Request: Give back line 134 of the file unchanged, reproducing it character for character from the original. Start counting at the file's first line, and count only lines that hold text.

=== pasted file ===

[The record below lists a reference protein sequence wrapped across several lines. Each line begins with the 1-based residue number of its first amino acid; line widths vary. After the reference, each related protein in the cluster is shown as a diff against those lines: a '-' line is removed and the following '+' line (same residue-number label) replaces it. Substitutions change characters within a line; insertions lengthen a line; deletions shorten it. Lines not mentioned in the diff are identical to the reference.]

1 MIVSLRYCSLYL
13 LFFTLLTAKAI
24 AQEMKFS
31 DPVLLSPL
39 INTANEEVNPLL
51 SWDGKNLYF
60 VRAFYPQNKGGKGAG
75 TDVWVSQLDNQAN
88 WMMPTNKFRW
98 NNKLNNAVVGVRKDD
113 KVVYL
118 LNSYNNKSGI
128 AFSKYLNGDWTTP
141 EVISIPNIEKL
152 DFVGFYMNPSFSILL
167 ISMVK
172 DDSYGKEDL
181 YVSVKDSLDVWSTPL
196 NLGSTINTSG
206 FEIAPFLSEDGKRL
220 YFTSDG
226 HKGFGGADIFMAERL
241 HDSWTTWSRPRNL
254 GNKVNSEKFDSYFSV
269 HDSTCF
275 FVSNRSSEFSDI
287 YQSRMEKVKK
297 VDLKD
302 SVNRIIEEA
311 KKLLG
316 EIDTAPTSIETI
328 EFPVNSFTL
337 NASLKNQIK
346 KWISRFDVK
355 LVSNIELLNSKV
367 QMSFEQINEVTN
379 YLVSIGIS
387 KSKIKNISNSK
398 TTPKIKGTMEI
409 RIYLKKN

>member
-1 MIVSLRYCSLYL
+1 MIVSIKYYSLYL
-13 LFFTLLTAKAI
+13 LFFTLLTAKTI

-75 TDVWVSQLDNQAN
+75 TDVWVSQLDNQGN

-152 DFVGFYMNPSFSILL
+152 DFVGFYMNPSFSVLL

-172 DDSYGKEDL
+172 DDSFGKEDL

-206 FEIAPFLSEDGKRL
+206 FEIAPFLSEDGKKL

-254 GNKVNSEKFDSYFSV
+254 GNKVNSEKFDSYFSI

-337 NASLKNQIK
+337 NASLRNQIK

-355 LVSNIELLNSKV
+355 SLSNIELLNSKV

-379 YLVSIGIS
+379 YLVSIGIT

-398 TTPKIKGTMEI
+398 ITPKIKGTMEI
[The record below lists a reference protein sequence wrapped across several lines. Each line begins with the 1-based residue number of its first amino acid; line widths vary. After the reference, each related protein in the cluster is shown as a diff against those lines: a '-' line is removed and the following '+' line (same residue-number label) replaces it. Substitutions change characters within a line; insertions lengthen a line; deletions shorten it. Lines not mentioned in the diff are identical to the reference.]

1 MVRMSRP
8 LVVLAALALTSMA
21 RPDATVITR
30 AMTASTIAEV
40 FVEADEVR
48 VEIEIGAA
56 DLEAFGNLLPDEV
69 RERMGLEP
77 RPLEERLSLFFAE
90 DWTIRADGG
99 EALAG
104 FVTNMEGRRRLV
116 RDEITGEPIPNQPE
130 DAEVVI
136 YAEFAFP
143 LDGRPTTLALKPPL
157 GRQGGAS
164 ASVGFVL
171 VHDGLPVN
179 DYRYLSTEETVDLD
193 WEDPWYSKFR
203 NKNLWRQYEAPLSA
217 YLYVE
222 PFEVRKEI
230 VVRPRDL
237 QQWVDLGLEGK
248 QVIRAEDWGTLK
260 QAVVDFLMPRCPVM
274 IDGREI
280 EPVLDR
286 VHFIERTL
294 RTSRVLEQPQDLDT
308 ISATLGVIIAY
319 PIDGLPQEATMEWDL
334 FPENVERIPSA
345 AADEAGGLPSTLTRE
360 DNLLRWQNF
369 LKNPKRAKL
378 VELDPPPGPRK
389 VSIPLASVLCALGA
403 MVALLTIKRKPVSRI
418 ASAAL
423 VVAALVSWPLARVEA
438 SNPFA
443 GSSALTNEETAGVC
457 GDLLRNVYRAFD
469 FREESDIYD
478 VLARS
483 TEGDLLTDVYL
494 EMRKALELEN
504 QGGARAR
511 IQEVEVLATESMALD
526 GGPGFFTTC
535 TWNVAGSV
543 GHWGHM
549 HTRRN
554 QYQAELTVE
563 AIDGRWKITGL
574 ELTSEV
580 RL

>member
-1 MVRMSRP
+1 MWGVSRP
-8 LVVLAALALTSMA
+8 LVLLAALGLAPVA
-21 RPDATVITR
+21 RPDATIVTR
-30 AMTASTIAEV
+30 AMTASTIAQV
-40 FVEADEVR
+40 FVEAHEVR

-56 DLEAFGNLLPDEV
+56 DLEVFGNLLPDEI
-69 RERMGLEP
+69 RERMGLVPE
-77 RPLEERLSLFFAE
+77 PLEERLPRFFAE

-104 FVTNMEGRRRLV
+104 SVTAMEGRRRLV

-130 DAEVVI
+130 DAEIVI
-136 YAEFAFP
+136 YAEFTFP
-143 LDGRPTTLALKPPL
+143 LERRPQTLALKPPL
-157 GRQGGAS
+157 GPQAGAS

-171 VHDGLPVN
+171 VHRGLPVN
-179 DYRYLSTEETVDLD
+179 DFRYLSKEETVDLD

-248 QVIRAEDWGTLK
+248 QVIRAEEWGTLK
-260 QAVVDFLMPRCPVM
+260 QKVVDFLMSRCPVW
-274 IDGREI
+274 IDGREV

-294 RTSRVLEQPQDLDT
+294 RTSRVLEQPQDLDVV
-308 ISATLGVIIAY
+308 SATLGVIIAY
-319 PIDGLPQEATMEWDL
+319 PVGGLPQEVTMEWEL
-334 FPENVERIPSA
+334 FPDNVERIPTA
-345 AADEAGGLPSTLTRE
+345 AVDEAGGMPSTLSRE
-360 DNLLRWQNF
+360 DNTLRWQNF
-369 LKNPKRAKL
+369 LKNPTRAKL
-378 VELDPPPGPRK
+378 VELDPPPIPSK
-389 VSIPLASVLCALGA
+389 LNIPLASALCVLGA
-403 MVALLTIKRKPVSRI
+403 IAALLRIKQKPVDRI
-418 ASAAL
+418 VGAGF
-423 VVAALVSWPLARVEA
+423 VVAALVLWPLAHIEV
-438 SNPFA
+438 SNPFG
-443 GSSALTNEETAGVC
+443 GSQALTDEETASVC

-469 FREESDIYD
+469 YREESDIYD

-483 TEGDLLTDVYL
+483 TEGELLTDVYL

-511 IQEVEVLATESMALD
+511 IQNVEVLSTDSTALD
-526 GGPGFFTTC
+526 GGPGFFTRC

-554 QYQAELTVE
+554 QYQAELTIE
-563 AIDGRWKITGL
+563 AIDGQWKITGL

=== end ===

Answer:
+30 AMTASTIAQV